Development of the olfactory nerve in the clawed frog, Xenopus laevis: II. Effects of hypothyroidism

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12 Scopus citations


Quantitative and morphological data were obtained on developing olfactory axons in normal and hypothyroid larvae of the African clawed frog Xenopus laevis. Hypothyroid larvae were produced by rearing the animals, beginning at stage 48, in a 0.01% solution of propylthiouracil (PTU), a treatment that blocks synthesis of thyroid hormone. These PTU‐treated larvae were compared to their age‐matched siblings when these siblings reached stage 52 (premetamorphic larvae; prior to synthesis of thyroid hormone), stage 57 (late prometamorphic larvae; after the onset of thyroid hormone synthesis), or stage 58 (larvae at the onset of metamorphic climax; thyroid hormone levels continue to rise). The number of olfactory axons did not differ between stage 52 control animals and the age‐matched, PTU‐treated animals, but there were only about half the number of axons in the PTU‐treated animals that were age‐matched to the stage 57 or 58 controls. Thus, PTU had no effect on olfactory axon number prior to the normal rise in thyroid hormone levels. But PTU significantly reduced the normal increase in olfactory axon number compared to stage 58 control larvae, whose thyroid hormone levels are high. While PTU also produced some changes in several other body measurements, the effect on the olfactory axons was the most consistent and prominent. The results presented here support our previous findings that thyroid hormone plays a significant role in the development of the olfactory system in Xenopus.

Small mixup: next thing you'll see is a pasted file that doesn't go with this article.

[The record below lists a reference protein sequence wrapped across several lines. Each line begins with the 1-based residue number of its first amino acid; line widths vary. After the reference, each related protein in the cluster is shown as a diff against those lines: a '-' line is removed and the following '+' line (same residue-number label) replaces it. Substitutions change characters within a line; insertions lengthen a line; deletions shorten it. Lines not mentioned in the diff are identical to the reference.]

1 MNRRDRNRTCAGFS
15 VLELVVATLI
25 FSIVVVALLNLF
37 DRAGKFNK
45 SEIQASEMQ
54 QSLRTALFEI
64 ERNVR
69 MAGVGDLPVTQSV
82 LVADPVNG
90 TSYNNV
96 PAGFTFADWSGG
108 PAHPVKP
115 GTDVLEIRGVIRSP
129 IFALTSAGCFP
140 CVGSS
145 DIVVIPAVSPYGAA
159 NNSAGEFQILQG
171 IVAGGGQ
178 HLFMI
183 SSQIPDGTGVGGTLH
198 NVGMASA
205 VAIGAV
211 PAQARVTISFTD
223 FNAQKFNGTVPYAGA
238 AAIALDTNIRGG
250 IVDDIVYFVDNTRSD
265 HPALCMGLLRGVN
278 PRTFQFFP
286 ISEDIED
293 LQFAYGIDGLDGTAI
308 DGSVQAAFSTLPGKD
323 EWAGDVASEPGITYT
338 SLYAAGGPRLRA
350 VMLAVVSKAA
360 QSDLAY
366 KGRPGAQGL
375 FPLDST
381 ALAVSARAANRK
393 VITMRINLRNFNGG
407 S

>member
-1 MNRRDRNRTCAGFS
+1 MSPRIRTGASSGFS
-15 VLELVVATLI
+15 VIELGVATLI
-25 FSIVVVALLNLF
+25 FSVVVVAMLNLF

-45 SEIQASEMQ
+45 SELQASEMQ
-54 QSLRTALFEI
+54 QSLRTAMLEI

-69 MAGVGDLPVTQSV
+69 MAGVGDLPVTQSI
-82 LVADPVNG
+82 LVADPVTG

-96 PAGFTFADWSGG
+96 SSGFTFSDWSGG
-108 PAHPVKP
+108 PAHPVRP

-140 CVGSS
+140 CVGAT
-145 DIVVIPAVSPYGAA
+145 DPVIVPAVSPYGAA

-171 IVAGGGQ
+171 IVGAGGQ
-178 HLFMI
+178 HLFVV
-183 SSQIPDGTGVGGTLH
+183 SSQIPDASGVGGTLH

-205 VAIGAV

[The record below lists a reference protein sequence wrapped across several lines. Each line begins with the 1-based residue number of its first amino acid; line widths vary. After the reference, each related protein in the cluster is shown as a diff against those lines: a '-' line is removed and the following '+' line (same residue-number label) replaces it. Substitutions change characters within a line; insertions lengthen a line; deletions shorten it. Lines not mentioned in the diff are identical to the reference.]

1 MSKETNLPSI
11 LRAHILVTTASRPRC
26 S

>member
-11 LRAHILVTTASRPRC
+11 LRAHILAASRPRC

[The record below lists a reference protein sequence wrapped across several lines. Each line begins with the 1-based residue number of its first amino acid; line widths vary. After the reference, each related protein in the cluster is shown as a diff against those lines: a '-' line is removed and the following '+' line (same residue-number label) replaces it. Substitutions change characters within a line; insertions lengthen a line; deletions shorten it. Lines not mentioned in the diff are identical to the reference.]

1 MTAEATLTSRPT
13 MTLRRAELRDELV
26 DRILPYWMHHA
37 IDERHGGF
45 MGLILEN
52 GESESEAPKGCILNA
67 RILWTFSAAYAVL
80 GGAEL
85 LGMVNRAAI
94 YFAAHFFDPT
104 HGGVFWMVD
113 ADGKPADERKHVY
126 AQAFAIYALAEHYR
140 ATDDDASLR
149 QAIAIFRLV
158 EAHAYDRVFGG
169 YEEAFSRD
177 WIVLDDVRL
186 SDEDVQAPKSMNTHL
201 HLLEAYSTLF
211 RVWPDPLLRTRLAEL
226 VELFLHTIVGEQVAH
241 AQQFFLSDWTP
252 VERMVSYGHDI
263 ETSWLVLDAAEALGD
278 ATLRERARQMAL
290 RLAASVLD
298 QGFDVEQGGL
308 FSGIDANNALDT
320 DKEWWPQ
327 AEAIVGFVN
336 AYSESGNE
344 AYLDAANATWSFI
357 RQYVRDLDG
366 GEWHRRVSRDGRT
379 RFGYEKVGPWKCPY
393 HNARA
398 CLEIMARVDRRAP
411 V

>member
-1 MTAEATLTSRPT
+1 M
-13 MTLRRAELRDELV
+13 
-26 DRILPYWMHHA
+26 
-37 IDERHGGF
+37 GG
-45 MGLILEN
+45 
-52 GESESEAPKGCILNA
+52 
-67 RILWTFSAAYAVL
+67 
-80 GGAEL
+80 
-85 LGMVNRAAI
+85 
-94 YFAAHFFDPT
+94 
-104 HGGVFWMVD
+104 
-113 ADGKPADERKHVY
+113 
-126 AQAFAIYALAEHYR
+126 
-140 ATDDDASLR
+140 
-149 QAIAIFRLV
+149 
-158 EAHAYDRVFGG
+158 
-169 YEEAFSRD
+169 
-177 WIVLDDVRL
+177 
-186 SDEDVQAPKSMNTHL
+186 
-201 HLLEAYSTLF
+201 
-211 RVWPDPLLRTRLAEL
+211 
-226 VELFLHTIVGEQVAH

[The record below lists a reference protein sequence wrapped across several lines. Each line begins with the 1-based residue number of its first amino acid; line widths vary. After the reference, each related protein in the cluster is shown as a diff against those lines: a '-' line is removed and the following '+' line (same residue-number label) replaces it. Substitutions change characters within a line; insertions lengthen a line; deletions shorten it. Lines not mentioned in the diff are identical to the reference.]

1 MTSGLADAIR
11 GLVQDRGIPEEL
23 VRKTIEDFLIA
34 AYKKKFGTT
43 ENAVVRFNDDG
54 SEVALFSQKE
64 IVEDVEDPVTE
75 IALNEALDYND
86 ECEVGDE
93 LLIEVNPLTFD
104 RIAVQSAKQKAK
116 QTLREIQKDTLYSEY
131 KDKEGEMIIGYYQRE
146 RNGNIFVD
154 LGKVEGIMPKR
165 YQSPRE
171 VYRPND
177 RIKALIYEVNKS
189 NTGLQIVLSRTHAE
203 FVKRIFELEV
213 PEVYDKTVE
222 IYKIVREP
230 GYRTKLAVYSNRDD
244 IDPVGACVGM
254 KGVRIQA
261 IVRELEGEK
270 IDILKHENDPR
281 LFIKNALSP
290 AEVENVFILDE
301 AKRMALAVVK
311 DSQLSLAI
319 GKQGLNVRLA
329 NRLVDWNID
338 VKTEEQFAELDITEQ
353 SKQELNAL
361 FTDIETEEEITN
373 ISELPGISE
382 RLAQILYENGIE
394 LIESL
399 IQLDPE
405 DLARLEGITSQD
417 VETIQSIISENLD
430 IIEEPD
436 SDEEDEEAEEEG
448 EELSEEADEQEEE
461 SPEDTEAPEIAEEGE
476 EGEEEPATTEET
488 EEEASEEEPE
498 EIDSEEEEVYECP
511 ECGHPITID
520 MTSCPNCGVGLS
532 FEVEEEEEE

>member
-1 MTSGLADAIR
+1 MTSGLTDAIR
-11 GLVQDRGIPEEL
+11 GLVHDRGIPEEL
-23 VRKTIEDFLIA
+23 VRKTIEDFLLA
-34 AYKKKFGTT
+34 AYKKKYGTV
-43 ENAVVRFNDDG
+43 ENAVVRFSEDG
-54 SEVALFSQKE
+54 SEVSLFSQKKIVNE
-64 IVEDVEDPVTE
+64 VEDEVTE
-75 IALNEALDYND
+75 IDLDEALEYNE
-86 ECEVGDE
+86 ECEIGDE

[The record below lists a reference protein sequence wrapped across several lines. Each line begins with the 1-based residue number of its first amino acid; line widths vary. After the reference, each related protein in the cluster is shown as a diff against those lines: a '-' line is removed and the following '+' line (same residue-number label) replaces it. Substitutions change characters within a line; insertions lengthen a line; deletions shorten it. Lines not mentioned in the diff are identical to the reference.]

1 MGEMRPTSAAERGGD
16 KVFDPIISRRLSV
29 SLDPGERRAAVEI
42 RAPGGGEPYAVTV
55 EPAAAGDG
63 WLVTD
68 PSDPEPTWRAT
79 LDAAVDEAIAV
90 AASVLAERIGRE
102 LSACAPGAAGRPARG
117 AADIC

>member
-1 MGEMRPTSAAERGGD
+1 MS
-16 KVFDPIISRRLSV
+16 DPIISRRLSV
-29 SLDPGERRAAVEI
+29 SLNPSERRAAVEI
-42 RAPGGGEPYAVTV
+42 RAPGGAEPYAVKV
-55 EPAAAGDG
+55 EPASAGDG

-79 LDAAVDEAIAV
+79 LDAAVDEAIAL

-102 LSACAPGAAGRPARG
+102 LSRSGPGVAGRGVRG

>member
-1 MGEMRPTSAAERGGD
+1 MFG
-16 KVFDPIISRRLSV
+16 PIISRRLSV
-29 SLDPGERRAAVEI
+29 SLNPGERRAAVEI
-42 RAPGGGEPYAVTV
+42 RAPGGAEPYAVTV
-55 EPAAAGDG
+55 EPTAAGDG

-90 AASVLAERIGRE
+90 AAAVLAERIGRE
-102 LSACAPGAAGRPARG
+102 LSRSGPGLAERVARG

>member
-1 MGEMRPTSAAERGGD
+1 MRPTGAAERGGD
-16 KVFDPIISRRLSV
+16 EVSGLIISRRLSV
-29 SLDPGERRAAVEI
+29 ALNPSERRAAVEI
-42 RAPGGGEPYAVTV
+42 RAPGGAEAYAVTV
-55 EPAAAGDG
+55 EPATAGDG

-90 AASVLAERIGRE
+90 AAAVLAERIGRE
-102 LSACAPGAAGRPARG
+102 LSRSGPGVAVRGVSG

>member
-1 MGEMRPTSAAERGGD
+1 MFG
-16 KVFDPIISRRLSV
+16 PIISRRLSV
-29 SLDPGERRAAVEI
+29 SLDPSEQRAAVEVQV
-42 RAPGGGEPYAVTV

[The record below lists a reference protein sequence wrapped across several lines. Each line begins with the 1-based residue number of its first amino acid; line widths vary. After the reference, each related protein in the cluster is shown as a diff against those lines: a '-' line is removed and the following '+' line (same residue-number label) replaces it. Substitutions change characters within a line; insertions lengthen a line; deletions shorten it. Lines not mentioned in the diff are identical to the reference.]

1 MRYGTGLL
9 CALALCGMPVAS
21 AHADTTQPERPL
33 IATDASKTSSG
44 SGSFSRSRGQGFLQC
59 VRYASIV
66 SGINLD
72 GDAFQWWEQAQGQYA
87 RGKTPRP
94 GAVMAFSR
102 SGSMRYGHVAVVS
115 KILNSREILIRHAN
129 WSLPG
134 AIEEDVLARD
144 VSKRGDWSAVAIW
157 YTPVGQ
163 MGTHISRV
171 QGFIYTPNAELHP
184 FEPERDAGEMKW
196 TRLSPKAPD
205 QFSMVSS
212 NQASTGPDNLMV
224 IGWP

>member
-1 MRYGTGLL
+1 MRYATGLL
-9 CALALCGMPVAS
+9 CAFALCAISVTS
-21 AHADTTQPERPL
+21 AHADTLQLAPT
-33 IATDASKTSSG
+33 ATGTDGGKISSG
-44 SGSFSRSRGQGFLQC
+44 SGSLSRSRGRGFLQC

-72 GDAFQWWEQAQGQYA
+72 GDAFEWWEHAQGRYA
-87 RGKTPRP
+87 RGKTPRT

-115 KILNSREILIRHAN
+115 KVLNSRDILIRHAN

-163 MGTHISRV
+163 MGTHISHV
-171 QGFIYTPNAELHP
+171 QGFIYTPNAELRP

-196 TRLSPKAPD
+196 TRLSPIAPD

Original languageEnglish (US)
Pages (from-to)255-263
Number of pages9
JournalJournal of Comparative Neurology
Issue number3
StatePublished - Jan 15 1992


  • metamorphosis
  • olfactory axons
  • olfactory receptor cells
  • propylthiouracil
  • thyroid hormone

ASJC Scopus subject areas

  • Neuroscience(all)


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